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Communicating with Sepsis Patients: A Survivor’s Story
There are an estimated 1.4 million patients who survive sepsis each year in the United States. Hear firsthand from Darrell Raikes, a sepsis survivor and 2019 Erin Kay Flatley Spirit Award Winner, as he discusses his 32-day ICU stay and ensuing recovery. Participants will learn about post-sepsis physical, cognitive, and emotional challenges faced by many sepsis survivors. A Critical Care specialist will review the importance of early sepsis recognition to improve patient outcomes. There will also be a discussion on communication strategies to ensure that patients and their healthcare team have a mutual understanding of the patient’s condition after sepsis is diagnosed and treated.

Nov 19, 2019 02:00 PM in Eastern Time (US and Canada)

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Angel Coz, MD, FCCP
Associate Professor of Medicine @University of Kentucky
Dr. Coz is a Pulmonary and Critical Care specialist, the Medical Director of the Intensive Care Unit at the Lexington Veterans Affairs Medical Center and an Associate Professor of Medicine at the University of Kentucky. He holds multiple leadership positions at the American College of Chest Physicians (CHEST), and has been awarded the Distinguished CHEST Educator (DCE) designation for two years in a row. Dr. Coz is also currently a member of the Advisory Board of the Sepsis Alliance. He has a strong interest in critical care, mechanical ventilation, sepsis resuscitation and medical education. He has given multiple talks on critical care, sepsis, and pulmonary topics at the national and international level.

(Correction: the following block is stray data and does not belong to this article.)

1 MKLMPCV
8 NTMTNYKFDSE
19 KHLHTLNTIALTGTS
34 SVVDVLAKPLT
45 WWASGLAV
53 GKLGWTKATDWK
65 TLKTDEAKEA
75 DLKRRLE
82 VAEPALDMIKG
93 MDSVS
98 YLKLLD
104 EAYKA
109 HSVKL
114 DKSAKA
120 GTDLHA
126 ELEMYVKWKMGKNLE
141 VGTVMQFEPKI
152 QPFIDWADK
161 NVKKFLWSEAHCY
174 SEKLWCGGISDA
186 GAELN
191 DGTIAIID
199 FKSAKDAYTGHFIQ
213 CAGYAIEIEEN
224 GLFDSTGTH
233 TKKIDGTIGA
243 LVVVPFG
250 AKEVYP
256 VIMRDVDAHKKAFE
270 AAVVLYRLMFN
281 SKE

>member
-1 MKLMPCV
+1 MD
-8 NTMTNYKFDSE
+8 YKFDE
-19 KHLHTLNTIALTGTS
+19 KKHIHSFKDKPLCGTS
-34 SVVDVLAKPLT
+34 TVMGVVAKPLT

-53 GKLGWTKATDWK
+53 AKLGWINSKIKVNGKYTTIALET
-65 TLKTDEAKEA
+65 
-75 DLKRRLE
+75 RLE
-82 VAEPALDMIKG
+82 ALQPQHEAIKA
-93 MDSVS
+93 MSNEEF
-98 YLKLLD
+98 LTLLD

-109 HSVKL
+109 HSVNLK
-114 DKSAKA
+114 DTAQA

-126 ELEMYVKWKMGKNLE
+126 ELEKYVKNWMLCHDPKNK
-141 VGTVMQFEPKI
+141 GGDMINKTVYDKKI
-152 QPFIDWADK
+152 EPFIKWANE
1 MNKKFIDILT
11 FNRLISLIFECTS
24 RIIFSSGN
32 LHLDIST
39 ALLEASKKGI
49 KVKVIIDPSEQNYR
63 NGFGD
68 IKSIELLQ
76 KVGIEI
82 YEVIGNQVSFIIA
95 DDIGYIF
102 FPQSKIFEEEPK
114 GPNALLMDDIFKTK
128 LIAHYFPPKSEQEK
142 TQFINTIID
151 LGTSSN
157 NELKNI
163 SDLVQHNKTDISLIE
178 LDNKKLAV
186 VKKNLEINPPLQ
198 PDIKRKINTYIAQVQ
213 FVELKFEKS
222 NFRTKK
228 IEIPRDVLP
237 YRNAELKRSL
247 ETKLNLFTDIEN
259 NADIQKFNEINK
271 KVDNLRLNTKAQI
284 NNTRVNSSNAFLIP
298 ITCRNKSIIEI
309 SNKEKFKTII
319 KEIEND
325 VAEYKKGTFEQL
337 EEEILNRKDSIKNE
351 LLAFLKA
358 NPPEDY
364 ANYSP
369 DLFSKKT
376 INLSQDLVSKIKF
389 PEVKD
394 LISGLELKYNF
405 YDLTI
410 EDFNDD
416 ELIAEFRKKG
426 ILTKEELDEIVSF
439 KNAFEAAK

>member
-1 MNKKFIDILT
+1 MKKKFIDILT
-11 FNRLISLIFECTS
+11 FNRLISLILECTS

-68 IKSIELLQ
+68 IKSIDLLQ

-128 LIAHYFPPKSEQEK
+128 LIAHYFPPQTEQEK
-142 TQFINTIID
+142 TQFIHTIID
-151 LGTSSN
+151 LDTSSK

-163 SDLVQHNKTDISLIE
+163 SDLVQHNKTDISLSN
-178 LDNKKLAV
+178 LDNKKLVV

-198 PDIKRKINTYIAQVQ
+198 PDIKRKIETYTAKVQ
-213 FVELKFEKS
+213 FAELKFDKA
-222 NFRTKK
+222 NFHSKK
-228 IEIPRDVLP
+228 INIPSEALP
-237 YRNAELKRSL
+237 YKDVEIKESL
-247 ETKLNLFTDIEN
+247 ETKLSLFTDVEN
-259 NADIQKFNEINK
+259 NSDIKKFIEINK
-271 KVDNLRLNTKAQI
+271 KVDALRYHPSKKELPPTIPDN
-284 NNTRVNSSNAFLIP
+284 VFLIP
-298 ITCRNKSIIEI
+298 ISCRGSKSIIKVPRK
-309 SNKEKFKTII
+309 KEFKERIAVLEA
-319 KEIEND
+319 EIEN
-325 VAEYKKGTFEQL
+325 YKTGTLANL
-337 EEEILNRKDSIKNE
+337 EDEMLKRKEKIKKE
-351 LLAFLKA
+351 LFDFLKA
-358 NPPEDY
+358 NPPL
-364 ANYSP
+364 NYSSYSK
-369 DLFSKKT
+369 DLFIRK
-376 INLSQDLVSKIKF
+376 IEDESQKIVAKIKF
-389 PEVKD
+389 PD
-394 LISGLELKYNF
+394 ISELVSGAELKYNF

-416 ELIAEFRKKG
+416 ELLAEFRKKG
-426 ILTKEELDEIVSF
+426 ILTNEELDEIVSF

Darrell Raikes
Sepsis Survivor and Advocate
In May 2015, Darrell had a routine knee replacement surgery. He had an allergic reaction that led to sepsis and septic shock. Twenty days later, he woke up in the ICU. Eighteen months later, he still has lingering problems from his sepsis but uses his experience to educate others. He is a sepsis advocate, giving presentations and helping others cope with the after-effects. He also volunteers at the University of Kentucky Hospital.